Sunday, February 01, 2009

The Sunday Salon: Reading, Read, To Read #5

Happy February! Can you believe it? A month gone from the new year already. You can catch up on what I've read in January. Earlier in the week....Natasha of Maw Books fame interviewed me for her Reader Spotlights feature. On Monday, all the biggies were announced by ALA. I'd imagine you've heard by now the news--most would say good news--that Gaiman won the Newbery with his Graveyard Book. I'd encourage you to pick up the Printz winner, Jellicoe Road, as well. I just love that book, I do. That being said, the Cybils announcement is about two weeks away. I'm anxiously awaiting the results of all the final-round judging going on.

What I read in a previous week, but reviewed this week:

Stop Me If You've Heard This One Before. David Yoo. 2008. 374 pages. Hyperion. (YA Romance/YA Realistic Fiction)

What I read this past week and reviewed:

Infernal Devices by Philp Reeve. 2005. 358 pages. HarperCollin (YA Science Fiction/Dystopia/YA Adventure)
Gingham Mountain by Mary Connealy. 285 pages. Barbour (Adult/Christian/Romance/Historical)
Rod Serling's The Twilight Zone: The Odyssey of Flight 33 by Mark Kneece. 72 pages. Walker. (YA Science Fiction/Graphic Novel)
Rod Serling's The Twilight Zone: The Monsters Are Due On Maple Street. by Mark Kneece. 72 pages. Walker. (YA Science Fiction/Graphic Novel)

What I read this past week and haven't reviewed yet:

The Dangerous Days of Daniel X. Patterson, James. 2008. Little, Brown. 238 pages (YA Science Fiction/YA Adventure)
A Darkling Plain by Philip Reeve. 2006. HarperCollins. 559 pages. (YA Science Fiction/YA Adventure/Dystopia)
Winnie's War by Jenny Moss. 2009. Walker Books. 178 pages. (J Historical Fiction/YA Historical Fiction)
The Desires of Her Heart by Lyn Cote. 2009. Avon Inspire. 299 pages. (Adult/Historical/Romance/Christian-ish)

What I'm currently reading:
Don Quixote by Miguel de Cervantes
Dune by Frank Herbert

I'm making some progress on my challenges. The challenges that I *need* to focus on in February are....the 1% challenge and the Sci-Fi Experience. I am just loving the Sci-Fi one. It's just so fun to escape into a good book. The Hungry City Chronicles have been SO MUCH fun. I wish everyone loved science fiction as much as I did. Then again, differences can be good. And I can find myself compatible with almost anyone :) Back to the 1% I need two books to finish up that one. I'm reading Don Quixote...but I'm unsure if I can finish by the deadline of February 28th. I'm thinking of reading a DeFoe for the second book....which do YOU think I should read?

Moll Flanders?
Robinson Crusoe?

© Becky Laney of Becky's Book Reviews


Debi said...

I was so bummed...we were at B&N Friday night. I wanted to pick up Jellicoe Road, but they didn't have it! Can you believe that?!! Oh well, I'll just have to order it.
I wish I were as close to finishing the 1% Challenge as you. I've still got 8 to go. Yeah, I'm not going to make it.

Confuzzled Shannon said...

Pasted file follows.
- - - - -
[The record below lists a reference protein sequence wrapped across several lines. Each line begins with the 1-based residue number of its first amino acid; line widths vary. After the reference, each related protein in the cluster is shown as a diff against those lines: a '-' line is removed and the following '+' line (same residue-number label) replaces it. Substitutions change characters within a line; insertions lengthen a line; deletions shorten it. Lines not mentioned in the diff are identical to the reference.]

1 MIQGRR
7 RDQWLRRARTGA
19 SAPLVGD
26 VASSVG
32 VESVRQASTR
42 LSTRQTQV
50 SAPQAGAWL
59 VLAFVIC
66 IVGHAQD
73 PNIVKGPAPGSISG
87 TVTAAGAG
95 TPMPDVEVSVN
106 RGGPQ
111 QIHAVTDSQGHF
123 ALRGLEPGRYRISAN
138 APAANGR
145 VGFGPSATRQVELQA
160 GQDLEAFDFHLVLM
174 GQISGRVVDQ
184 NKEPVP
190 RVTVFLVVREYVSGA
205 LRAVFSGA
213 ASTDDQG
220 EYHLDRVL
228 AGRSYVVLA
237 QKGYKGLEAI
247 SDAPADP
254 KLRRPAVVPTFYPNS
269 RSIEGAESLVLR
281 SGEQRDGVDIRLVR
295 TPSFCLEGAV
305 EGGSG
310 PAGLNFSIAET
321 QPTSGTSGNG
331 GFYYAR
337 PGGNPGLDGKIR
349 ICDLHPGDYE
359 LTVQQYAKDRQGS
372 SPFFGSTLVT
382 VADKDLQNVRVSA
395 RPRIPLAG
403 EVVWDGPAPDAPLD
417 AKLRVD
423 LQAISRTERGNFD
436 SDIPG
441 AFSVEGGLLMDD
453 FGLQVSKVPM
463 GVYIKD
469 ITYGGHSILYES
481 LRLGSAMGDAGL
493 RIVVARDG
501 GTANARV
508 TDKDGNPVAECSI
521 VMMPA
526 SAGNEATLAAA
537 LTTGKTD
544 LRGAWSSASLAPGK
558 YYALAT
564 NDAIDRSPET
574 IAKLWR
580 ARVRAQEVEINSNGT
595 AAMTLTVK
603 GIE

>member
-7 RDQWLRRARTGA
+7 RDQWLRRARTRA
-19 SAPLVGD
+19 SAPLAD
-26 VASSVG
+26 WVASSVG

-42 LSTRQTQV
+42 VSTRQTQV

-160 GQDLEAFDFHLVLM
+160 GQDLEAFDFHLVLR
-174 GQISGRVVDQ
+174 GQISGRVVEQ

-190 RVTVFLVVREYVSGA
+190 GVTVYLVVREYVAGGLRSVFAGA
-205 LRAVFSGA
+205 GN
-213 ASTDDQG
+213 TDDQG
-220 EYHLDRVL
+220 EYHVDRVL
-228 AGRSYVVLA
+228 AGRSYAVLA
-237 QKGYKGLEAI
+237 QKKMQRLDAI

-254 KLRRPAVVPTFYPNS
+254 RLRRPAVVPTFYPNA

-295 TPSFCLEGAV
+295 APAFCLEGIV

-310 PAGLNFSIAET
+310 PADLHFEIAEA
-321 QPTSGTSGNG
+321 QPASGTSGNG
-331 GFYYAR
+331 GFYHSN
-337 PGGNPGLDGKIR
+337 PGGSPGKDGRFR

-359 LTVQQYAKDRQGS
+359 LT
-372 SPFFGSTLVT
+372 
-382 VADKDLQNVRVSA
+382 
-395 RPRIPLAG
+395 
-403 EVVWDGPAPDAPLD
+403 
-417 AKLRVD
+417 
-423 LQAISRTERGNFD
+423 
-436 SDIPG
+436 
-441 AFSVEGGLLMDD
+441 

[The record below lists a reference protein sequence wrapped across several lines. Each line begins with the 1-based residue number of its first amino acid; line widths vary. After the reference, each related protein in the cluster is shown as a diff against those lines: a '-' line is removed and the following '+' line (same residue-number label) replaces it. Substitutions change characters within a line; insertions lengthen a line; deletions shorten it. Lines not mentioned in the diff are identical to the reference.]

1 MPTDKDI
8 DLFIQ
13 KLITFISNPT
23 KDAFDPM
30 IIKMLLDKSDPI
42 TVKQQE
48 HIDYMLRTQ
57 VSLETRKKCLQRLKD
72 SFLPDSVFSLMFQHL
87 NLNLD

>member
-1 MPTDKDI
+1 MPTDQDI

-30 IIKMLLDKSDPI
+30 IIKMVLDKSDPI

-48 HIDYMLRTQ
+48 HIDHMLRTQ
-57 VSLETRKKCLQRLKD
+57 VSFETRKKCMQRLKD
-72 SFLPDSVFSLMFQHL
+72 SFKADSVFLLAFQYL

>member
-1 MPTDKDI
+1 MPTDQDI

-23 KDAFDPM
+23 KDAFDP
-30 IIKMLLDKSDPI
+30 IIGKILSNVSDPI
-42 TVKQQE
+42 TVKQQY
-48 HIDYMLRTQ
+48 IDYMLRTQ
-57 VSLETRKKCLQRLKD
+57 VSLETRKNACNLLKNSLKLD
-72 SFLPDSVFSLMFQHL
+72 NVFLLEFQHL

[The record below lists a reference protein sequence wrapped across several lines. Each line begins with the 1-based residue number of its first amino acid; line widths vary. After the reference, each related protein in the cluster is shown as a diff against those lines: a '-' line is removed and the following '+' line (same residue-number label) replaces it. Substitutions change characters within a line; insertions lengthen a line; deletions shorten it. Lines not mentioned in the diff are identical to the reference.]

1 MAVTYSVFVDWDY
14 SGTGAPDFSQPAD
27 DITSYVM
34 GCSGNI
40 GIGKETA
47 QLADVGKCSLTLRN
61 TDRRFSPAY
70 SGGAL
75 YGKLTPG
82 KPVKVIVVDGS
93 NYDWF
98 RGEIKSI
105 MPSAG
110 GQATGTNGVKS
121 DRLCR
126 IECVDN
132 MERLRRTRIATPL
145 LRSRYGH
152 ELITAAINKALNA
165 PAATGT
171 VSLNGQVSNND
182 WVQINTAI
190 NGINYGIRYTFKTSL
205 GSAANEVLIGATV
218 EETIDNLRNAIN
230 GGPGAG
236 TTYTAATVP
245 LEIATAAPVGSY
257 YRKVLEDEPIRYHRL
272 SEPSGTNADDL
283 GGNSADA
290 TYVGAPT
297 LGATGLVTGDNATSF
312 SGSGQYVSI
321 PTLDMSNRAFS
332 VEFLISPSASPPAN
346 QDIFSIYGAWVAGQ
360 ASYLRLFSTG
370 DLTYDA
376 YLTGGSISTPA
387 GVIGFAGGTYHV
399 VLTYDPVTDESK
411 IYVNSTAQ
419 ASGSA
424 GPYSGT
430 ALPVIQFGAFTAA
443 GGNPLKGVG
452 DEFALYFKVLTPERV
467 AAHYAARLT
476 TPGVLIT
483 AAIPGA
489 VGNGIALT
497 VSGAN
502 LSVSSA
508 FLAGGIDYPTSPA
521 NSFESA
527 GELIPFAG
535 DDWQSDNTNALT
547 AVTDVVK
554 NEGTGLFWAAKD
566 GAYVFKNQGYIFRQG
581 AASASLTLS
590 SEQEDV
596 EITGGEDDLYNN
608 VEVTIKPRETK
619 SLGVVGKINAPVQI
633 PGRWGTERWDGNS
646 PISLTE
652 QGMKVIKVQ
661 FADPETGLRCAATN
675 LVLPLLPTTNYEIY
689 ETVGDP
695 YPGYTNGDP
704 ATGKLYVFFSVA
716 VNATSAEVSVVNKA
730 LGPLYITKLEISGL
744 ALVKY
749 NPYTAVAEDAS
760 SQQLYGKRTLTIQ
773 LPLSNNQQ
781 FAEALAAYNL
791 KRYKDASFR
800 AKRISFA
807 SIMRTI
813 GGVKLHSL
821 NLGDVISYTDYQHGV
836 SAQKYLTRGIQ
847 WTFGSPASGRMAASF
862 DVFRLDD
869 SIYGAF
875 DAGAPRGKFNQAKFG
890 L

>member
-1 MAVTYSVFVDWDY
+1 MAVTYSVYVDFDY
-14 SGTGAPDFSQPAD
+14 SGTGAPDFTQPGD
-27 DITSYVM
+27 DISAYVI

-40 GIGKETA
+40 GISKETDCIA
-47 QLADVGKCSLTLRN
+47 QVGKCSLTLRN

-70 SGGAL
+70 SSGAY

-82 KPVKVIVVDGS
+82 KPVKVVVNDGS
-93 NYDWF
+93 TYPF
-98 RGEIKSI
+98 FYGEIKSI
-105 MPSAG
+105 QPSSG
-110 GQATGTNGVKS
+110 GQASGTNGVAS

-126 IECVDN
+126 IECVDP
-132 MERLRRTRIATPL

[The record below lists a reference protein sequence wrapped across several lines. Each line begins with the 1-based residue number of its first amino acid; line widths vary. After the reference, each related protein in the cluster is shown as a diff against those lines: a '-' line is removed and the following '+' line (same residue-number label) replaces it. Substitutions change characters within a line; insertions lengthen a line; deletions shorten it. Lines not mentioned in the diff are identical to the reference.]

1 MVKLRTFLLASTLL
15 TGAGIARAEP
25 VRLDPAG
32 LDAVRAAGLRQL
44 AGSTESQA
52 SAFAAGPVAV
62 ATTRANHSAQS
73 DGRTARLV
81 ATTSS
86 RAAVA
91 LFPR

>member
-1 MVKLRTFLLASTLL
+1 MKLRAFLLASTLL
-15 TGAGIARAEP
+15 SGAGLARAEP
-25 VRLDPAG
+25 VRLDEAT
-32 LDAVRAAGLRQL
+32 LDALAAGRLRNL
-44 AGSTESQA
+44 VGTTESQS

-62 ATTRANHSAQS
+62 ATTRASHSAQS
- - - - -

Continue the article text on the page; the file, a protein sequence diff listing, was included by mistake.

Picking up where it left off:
I have given your blog an award!

samantha.1020 said...

Congrats on being interviewed. I'll have to go and check that post out :) It looks like you had another great week of reading. I can't believe February is here already either!

R.J. Anderson said...

ROBINSON CRUSOE has the most unapologetically straightforward Christian conversion scene I've ever read in a novel not written for the CBA. I was ever so surprised, as no one had led me to expect this!

Anonymous said...

I haven't read any Defoe so I've no advice to give - I'm writing this comment merely to say I'll be curious to see which you choose and then to read your review of it. (I wonder what "Roxana" is about?)

Also - are you feeling better? L.

Becky said...

R.J. Anderson, It's very interesting to I know Moll Flanders and Roxana are both about fallen women or just seems funny that the man who wrote a book that Christian believers of the day--Puritans and the like--really clung to and loved also wrote the others.

Roxana, according to Amazon, my good friend, Anonymous L. is..."Beautiful, proud Roxana is terrified of being poor. When her foolish husband leaves her penniless with five children, she must choose between being a virtuous beggar or a rich whore. Embarking on a career as a courtesan and kept woman, the glamour of her new existence soon becomes too enticing and Roxana passes from man to man in order to maintain her lavish society parties, luxurious clothes and amassed wealth. But this life comes at a cost, and she is fatally torn between the sinful prosperity she has become used to and the respectability she craves. A vivid satire on a dissolute society, "Roxana" (1724) is a devastating and psychologically acute evocation of the ways in which vanity and ambition can corrupt the human soul.

As to my health...there's good news and bad cold is better. I can breathe through my nose again! Hurray! (Funny how you take breathing for granted.) The slightly bad news is that I slammed/jammed my left hand in between my chair and my desk. All four fingers. One finger did take the brunt. Let's just say I can't repeat what I said during these few minutes. :) After icing it down, I think it will be okay. But one finger does look like it might bruise.

Anonymous said...

Thanks, Becky! Well - maybe "Crusoe" then? :)

Ouch! Your poor hand! Take care!

And yes, it's funny how you appreciate being able to breathe through your nose when you haven't been able to! (I've had a horrid cold recently, so I understand.) L.

Anonymous said...

Becky (yes, it's me again :) ), I just read your interview - it was great! I just had to say that.

(And as the Pirates-fanatic I am, I'll also add that the third film makes much more sense the second time around - assuming that was your trouble with it. :) )L.